Learning to Observe, Observing to Learn

Street Art, unknown artist. photo: jparadisi

Here’s a collection of loose observations I made last week:

  • People who lie or cheat believe that everyone else in the world does too.
  • People who feel paralyzing guilt over a mistake they made believe they are the only one in the world who’s made one.
  • Nursing students and new grads still believe in patient centered care and patient advocacy (Thanks Nurse2be for writing about one of my posts. I feel relevant).
  • Precepting is an opportunity to develop a colleague I love to work with.
  • I am a preceptor even when I don’t have an orientee. What do I teach coworkers about nursing culture through my nursing practice and behavior?
  • A patient and I commiserated over frustrations with health care. I said, “I’d like to change it, but they won’t let me be queen.” He touched the ring on my left hand under the nitrile glove I wore, and said, “You have this ring; you’re somebody’s queen.”
  • Nursing is my profession, but it does not define my entire life. Good shifts, bad shifts, when I leave the clinic I return to the life I create.
  • It’s all about choices.

The Boxer, a Nurse, and an Artist

  

study detail for painting. JParadisi 2010

In the clearing stands a boxer and a fighter by his trade, 

and he carries the reminder of ev’ry glove that laid him down or cut him 

till he cried out in his anger and his shame, 

I am leaving, I am leaving, 

but the fighter still remains. 

                                                                           The Boxer    by Paul Simon 

    

     The other day I came home from work and went directly to bed. It was 6 o’clock in the evening. I’d had it. Worn out.  Didn’t want to see or talk to another person for the rest of the night.  It had nothing to do with my patients.  To me, patient care is the easiest part of nursing. It’s all the other stuff that sometimes wears me down. 

     Still, I continue to grow my  nursing skill and knowledge. If I’m going to spend so much time a day, a week, a year, an entire career doing anything, I may as well be good at it. Why would a person spend twenty or thirty years doing something she isn’t happy doing? For the money? Few things in life pay that well. If I hated nursing, I would continue to do it long enough to finance retraining in another profession, then quit.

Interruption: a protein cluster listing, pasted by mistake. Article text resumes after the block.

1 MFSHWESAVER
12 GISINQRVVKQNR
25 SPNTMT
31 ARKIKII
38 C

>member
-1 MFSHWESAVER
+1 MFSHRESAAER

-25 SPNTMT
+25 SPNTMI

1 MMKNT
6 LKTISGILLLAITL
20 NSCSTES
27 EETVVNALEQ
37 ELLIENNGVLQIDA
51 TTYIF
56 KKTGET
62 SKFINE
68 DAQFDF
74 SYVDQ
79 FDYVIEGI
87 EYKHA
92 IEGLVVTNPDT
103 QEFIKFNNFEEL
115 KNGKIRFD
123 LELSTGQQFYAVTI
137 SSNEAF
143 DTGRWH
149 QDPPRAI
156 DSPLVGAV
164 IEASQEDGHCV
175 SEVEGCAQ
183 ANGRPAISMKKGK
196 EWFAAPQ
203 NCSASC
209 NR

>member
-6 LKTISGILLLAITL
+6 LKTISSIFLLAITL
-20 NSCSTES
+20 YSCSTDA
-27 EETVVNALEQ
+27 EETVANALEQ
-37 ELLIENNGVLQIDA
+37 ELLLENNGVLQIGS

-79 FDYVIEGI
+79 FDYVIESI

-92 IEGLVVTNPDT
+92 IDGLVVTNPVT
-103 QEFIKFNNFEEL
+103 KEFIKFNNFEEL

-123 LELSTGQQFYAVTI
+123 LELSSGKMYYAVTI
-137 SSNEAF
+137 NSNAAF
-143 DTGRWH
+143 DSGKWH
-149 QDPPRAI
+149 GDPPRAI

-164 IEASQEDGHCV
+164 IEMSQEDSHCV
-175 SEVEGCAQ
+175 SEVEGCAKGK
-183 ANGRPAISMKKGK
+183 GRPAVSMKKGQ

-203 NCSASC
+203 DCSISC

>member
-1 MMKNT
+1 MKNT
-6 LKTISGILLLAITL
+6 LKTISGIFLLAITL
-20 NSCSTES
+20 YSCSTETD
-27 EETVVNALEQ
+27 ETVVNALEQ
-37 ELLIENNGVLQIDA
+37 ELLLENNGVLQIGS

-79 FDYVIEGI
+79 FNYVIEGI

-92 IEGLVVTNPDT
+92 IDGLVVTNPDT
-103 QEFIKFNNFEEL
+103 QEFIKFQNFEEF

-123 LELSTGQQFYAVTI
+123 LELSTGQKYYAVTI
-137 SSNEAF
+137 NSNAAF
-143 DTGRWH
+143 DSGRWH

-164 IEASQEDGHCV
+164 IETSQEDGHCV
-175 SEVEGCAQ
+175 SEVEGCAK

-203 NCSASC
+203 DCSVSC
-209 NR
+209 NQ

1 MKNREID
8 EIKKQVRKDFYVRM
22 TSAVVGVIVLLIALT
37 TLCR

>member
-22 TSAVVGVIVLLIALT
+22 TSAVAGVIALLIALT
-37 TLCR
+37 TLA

I read an article asking readers, when did they fall in love with art? I don’t think I ever fell in love with art. I remember falling in love with the red and blue crayons I held in my two-year-old hands as I drew a double line around the white walls of my newborn brother’s nursery. I remember looking at the plain, white walls and being consumed by the desire to make a mark on them. I am not in love with art the way collectors are, but I am obsessive about making it. 

    In the same way, I’m not sure that I’m in love with nursing,  but I am in love with using my skills to help others. Everyday I go home from work, I leave knowing that despite a frustration or two, or disagreeing with a colleague, I did something that directly improved the life of another human being.  Perhaps I’m sentimental, a character flaw with negative connotations in both art and in nursing these days, but I like possessing skills that the average person doesn’t have and seeing the result of their use improving the plight of another human being. I like to think that making a piece of art which expresses a clear thought to another person also helps humanity, and so I keep returning to the studio as well, despite the frustrations that accompany the life of an artist. 

     The fighter still remains.